Lakeville South junior Shaina Burns competed in the hurdles in a heptathlon competition. The heptathlon is not recognized as a Minnesota State High School League event. Submitted photo
To get a sense of how driven heptathlete Shaina Burns is, consider her reaction upon returning from the USA Youth Outdoor Championships in Arlington, Texas, on Monday.
"It was all right," said Burns, a junior this fall at Lakeville South. "I didn't have the best performances, but I still walked away with five medals."
She won the heptathlon national title for the third consecutive year and medaled in four individual events -- all in 100-degree heat or higher.
In Minnesota, high schools do not recognize the seven-armed beast -- 100-meter hurdles, 200 dash, 800 run, long jump, high jump, shot put and javelin -- as an official event.
That means Burns, motivated to chase her dreams, she needs to travel. A lot.
Before the championship in Texas, Burns competed in the New Balance High School National Championships in Greensboro, N.C., where she finished third with 4,706 points and earned All-America honors for the second time. She left again on Wednesday for Oshkosh, Wis., to compete in the Junior Olympic regional championships.
"You do get a little bit homesick if you have to go weeks without seeing your friends or being home, but it's still fun. It's an adventure," said Burns, who helped lead Lakeville South to a Class 2A state team title this past spring.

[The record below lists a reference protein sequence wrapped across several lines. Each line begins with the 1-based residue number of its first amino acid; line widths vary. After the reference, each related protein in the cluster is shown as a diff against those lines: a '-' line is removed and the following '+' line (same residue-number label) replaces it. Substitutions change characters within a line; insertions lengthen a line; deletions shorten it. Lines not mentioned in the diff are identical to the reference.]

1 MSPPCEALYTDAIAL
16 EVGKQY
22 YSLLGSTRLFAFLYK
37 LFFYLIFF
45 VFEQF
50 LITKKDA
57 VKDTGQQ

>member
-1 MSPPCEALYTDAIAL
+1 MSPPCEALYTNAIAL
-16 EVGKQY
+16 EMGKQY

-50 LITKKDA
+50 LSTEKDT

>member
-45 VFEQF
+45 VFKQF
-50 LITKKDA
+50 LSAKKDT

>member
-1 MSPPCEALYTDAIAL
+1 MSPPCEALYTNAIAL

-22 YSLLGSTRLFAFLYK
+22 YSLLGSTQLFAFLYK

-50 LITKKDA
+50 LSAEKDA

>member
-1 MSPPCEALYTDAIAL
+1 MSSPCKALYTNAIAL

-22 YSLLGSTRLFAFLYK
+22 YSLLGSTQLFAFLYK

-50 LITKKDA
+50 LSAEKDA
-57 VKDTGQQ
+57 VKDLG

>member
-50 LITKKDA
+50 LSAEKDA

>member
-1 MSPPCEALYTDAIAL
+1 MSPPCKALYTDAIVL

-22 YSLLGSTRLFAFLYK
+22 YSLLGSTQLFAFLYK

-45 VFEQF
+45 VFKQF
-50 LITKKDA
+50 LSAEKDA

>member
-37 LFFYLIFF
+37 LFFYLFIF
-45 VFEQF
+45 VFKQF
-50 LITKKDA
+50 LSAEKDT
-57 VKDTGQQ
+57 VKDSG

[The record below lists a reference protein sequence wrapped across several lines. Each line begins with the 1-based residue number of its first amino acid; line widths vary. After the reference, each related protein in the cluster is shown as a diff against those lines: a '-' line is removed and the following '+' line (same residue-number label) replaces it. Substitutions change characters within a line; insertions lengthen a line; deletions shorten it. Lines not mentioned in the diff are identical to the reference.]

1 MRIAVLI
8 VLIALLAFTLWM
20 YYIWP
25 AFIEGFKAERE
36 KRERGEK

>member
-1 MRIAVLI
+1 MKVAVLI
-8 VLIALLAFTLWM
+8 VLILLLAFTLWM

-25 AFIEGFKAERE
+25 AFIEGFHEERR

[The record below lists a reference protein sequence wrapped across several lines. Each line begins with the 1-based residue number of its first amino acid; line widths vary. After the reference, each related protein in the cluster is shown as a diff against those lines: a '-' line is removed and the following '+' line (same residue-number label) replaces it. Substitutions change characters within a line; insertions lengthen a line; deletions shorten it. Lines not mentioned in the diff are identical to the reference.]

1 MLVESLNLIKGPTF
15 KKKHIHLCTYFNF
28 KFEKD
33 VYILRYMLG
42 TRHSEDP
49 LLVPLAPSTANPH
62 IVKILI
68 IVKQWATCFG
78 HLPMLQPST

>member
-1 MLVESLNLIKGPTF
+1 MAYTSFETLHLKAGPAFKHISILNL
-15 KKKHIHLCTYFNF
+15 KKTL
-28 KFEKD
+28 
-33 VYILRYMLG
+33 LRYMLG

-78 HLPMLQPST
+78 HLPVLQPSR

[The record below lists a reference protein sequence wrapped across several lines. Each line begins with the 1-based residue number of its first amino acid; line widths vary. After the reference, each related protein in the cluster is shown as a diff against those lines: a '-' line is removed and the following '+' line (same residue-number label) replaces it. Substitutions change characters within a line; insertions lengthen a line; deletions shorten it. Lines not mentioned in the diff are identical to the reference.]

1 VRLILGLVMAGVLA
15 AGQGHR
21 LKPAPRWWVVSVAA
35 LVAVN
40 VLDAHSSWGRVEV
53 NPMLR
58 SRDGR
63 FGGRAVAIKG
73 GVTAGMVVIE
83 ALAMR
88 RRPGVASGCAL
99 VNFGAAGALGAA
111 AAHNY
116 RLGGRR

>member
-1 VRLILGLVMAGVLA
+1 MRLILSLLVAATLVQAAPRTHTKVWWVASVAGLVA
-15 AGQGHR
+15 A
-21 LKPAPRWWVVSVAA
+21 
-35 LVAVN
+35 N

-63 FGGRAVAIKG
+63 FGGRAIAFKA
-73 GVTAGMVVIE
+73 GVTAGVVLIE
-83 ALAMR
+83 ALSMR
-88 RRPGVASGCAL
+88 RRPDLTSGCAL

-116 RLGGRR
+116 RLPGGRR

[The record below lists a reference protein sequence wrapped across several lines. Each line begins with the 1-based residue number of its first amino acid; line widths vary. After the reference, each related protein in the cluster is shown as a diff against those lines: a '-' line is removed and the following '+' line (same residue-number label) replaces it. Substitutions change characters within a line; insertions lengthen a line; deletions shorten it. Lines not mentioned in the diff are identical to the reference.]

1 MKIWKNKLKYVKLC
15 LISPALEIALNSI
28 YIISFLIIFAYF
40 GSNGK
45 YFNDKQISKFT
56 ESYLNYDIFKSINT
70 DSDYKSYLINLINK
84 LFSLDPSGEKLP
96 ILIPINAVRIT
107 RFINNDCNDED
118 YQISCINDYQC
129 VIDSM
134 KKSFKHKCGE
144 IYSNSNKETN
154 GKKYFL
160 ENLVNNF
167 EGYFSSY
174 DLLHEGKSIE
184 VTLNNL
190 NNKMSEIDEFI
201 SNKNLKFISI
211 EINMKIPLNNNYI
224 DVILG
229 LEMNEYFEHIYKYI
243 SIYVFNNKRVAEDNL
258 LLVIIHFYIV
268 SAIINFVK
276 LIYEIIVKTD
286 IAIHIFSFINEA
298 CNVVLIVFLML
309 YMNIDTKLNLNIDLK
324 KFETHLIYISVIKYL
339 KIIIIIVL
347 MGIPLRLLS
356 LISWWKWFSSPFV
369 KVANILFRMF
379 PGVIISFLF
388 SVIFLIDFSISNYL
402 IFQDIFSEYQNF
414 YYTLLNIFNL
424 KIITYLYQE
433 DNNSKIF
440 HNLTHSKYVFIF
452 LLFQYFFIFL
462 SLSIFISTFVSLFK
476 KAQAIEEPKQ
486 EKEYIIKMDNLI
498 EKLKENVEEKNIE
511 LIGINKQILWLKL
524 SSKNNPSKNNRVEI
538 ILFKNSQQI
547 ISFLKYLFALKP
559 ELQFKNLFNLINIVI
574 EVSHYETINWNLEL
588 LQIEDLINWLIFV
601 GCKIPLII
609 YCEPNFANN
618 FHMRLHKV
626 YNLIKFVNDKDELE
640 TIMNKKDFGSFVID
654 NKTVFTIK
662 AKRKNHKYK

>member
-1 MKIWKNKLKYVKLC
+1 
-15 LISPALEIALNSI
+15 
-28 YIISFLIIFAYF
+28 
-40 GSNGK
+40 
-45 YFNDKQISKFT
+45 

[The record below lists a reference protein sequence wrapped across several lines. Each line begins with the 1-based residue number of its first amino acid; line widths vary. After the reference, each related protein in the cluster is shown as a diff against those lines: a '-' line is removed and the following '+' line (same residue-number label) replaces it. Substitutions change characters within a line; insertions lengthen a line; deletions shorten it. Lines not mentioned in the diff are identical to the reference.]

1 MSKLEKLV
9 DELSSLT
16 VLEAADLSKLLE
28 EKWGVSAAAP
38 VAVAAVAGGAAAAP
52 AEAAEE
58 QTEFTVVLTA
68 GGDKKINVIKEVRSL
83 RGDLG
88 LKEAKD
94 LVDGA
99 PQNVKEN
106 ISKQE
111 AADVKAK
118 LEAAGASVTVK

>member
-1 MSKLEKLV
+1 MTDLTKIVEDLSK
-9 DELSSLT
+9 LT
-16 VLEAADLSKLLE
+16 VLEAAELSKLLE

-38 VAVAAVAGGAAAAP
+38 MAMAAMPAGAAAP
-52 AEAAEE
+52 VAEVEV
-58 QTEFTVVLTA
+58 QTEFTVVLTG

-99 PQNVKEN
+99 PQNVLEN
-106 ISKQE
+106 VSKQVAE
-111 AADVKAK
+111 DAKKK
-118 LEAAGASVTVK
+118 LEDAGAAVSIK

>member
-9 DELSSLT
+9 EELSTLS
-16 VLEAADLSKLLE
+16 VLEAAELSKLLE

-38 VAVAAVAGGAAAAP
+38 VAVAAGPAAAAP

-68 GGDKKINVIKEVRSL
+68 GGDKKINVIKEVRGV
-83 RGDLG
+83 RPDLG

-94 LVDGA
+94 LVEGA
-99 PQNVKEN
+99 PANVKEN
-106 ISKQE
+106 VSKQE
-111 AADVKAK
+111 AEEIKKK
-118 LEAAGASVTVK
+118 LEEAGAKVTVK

Burns has overcome numerous barriers and established herself as one of the nation's best among high school-age heptathletes. ESPN recently bumped her up two spots from No. 4 to No. 2 among its top U.S. heptathlon prospects for the 2013 World Youth Championships.
Burns' mom, Luonna, is a former Minnesota State Mankato heptathlete who serves as experienced mentor, motivator, travel companion and lifelong friend watching over her.
"It's really cool because she kind of gets to be my coach in the summer," Shaina said. "She knows from experience. She's not just an outsider looking in. She can personally put in her own input and know how things work. She's been through some of the same things."
Luonna knew her daughter would be perfect for the event. Once Shaina tried the pentathlon at age 13, she was hooked. It just became part of her lifestyle and it fit her personality.
"She's a workaholic," Luonna said of her daughter, who also somehow finds time to play tennis and basketball for the Cougars. "We have to rein her in all the time. She'd work around the clock if she could, if her body would last that long."
Being a good heptathlete means excelling at a little bit of everything.
"You can't just be fast, you have to be a good technician. You have to run an 800 hard. You have to be strong enough to throw the shot put," Luonna said. "There's so many different elements and athleticism."
Burns hopes her commitment, hard work and travel all pay off in the form of a selection to Team USA for the 2013 World Youth Games, which will be held in Ukraine for 16- and 17-year-olds. She will compete in the World Youth Trials next summer in St. Louis to try and qualify.
Burns and her mother have recently found key areas for improvement in several events.
"In high school, she's never done less than four events. That's just her mentality -- compete, recover, compete, recover," Luonna said. "That suits her well. It suits her mentality to have another challenge and another chance. I think she'd be lost if she had one event to do."